January 9, 2018
January 9, 2018
The 2018 Consumer Electronics Show (CES) opened to the public yesterday in Las Vegas. With over 3,900 exhibitors from 29 countries, there is a lot to absorb.
For a group of some 40 directors, a sneak peek of CES given courtesy of the National Association of Corporate Directors (NACD) and Grant Thornton LLP provided a focused beginning to a three-day exploration of new technology—from robots to self-driving cars and augmented reality to smarter cities—and the implications for corporate governance.
To see more highlights from the floor, click here.
For Grant Thornton, supporting NACD’s first CES Experience underscores the accounting firm’s position “as a challenger brand in the marketplace,” said Michael Desmond, a partner and National Audit Industry & Growth Leader at Grant Thornton. “Being here at CES with a group of directors allows us to support our partnership with NACD and continue our reach into the marketplace at the C-suite and board levels. At the same time, this is where forward thinking and innovation are on display and all of these elements converge.”
Accompanying Desmond was David Wedding, a Grant Thornton partner who also chairs the firm’s board. “I’m here as a director myself and we, of course, are facing disruption in our industry from the impact of technology just like our customers. It will be interesting to see what’s trending and how other directors assess the ramifications of what we see.”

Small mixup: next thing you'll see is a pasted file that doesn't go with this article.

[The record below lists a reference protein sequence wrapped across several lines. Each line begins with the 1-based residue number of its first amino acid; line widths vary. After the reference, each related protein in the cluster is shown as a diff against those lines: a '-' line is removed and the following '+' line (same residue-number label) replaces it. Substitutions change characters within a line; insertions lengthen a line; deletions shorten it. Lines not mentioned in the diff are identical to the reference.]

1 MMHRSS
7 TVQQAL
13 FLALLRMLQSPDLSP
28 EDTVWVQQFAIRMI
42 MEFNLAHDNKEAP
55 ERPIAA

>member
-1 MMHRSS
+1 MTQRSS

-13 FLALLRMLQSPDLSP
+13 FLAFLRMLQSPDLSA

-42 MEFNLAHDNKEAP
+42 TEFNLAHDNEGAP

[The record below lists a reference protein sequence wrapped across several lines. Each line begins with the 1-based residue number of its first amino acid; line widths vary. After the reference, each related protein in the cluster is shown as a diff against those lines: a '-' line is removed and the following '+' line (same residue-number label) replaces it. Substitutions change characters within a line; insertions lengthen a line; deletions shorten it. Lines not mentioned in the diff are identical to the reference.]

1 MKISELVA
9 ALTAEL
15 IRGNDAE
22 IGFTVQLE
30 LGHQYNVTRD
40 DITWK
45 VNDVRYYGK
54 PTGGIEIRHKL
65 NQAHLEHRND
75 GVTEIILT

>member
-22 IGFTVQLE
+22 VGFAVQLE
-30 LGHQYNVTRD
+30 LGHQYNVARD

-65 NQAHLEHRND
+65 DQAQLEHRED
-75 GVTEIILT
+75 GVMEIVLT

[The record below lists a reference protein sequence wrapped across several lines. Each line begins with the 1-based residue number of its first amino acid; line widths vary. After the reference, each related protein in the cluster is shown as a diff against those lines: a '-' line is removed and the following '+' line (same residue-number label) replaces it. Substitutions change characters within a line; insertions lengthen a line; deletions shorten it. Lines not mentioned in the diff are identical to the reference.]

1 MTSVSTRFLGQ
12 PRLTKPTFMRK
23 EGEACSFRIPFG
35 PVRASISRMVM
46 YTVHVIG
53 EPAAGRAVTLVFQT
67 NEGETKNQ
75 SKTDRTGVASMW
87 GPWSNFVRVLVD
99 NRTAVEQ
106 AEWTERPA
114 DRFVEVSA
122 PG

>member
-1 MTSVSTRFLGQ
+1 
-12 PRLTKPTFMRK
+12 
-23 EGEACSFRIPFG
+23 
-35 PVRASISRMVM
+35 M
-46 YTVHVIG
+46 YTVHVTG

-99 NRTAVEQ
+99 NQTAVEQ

Maureen Conners, a director of Fashion Incubator in San Francisco and NACD’s Northern California Chapter, and former director of Deckers Brands, has been attending CES for at least 15 years. “The best advice I would give to any one coming to CES is not to be afraid to ask the dumb questions,” she said. Conners worked in product development at Gillette, Levi Strauss, and Mattel and started attending CES when as a consultant she helped Polaroid launch its first digital camera. She spoke of how seeing a driverless car maneuver onto a stage during an Intel presentation on Monday night stirred questions for her about how they will ultimately be used.
“I must admit it’s different seeing it in person,” she said.
Liane Pelletier, a director who was on the tour, serves on the boards of ATN International, Expeditors International, and NACD’s Northwest Chapter, echoed that sentiment: “It’s one thing to read about discrete enabling technologies that can disrupt our companies, and it’s entirely different to see and envision all of the use cases.”
Some of the other new products that stand to have industry-altering impacts included: a concept bed from Reverie that adjusts itself based on brain-wave activity; a self-driving Lyft vehicle; and a plush Aflac duck robot with three patents pending that uses a mixed-reality app to help comfort kids coping with cancer.
Come back tomorrow for additional coverage of NACD and Grant Thornton’s board-focused CES Experience.